[ 1 syll. j-uan, ju-an ] The baby boy name Juan is pronounced in Spanish as HHWAAN †. Juan is largely used in the Manx and Spanish languages, and it is derived from Hebrew origins. The name is derived via Iohannes (Latinized). It is best known from Don Juan, the legendary Spanish seducer of women who first featured in Tirso de Molina's play The Trickster of Seville and the Stone Guest (1630), and later in numerous works such as Molière's play Dom Juan (1665), Mozart's opera Don Juan (1787) and Lord Byron's poem Don Juan (1821).
In addition, Juan is a Manx and Spanish variant of the name John (English and Hebrew).
The name Juana (Spanish and English) is the female equivalent of Juan.
Juan has 16 variants that are used in English and other languages. Variants used in English include Chan, Dejuan, Jajuan, Juanch, Juanchito, Juane, Juanelo, Juann, Juaun, Juwan, Juwann, Jwan, and Kyjuan. A variant of Juan in other languages is Yuan (Manx). Specific foreign variants include the diminutive forms Juanito (Spanish) and Juano (Spanish).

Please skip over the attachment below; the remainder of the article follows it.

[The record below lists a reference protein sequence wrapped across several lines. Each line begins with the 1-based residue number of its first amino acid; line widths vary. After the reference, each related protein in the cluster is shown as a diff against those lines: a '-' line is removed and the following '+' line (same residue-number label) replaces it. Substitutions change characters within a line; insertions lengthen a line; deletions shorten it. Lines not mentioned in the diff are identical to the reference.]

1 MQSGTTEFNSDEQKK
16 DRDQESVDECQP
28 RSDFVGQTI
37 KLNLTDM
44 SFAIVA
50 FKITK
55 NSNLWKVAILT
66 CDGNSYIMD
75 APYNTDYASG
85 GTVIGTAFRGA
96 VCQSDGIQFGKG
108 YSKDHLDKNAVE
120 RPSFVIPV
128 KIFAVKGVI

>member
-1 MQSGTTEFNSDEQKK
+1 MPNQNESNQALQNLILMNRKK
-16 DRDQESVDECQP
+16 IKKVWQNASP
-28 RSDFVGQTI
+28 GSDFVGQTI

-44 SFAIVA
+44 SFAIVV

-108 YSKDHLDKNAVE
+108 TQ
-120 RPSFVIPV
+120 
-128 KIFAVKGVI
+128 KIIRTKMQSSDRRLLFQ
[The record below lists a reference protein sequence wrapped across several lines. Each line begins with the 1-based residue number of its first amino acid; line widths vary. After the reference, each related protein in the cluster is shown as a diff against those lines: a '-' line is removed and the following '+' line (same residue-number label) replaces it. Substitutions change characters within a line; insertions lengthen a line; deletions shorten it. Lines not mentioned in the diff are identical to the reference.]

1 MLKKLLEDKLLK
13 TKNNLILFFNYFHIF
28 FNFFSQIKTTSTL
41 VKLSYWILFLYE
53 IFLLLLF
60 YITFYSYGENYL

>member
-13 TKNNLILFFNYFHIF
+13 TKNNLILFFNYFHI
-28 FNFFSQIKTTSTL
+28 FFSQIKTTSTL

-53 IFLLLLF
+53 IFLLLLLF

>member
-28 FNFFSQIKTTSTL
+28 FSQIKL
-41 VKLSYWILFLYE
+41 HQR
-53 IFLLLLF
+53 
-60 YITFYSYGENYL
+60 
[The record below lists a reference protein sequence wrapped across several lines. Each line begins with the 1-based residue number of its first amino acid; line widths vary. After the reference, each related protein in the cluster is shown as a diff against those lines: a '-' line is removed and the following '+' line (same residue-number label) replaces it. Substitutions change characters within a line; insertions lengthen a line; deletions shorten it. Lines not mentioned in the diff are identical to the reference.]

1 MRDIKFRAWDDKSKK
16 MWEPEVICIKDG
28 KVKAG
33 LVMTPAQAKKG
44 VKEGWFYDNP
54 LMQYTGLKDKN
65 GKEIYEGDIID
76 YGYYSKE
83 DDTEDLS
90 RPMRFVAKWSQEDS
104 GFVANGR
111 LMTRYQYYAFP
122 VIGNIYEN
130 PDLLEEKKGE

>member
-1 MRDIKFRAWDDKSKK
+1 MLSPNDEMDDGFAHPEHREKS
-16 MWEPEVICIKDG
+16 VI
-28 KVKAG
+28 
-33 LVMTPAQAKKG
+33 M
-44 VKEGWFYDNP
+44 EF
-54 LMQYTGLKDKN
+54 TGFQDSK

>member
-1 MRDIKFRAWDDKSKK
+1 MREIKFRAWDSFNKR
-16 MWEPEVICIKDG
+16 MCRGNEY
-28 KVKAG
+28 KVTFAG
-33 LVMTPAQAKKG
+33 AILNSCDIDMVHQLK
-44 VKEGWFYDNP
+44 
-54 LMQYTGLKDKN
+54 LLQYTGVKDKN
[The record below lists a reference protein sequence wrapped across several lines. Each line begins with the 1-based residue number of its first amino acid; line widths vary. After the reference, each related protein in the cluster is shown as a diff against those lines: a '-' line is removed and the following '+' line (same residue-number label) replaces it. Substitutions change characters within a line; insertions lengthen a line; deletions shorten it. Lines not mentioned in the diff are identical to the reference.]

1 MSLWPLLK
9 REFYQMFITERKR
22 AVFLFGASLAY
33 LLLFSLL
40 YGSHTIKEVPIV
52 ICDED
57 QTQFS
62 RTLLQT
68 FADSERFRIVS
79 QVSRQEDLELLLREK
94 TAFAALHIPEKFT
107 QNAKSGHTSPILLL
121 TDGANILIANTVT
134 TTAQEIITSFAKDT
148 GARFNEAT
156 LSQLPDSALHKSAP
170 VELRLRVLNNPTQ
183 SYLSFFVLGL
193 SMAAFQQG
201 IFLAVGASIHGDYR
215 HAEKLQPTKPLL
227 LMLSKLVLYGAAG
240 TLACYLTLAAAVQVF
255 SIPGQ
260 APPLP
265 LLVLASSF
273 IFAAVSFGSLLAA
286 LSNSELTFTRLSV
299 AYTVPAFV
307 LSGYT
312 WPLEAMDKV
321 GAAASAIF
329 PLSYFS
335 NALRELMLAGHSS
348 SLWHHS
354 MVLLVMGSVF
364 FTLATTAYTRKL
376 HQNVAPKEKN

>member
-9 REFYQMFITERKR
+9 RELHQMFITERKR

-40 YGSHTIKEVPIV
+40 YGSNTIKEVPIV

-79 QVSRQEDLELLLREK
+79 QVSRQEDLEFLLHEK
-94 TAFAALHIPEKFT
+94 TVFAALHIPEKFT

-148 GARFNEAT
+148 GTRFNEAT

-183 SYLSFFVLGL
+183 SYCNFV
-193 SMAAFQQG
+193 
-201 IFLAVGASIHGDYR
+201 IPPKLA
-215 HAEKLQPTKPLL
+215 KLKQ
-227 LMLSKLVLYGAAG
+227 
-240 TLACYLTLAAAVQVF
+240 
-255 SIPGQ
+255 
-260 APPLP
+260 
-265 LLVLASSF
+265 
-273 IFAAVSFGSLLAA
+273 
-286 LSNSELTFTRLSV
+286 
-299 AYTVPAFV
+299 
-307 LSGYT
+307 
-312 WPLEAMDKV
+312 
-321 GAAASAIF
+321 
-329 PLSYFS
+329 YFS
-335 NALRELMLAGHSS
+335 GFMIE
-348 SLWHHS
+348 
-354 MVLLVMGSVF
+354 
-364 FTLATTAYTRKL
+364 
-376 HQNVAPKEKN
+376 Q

Variant forms inherit the origin and meaning of Juan.
Juan is a classic favorite. Currently it is still popular as a baby name for boys, though to a lesser extent than it was in the past. The name's popularity jumped from the 1910s up to the 2000s. Its usage peaked modestly in 2005 with 0.387% of baby boys being given the name Juan. It ranked at #55 then. The baby name has since declined in popularity. In 2018, its usage was 0.146% and its ranking #139. Among the group of boy names directly linked to Juan, John was the most commonly used. In 2018, the name was thrice as popular as Juan.
† Pronunciation for Juan: HH as in "he (HH.IY)" ; W as in "we (W.IY)" ; AA as in "odd (AA.D)" ; N as in "knee (N.IY)"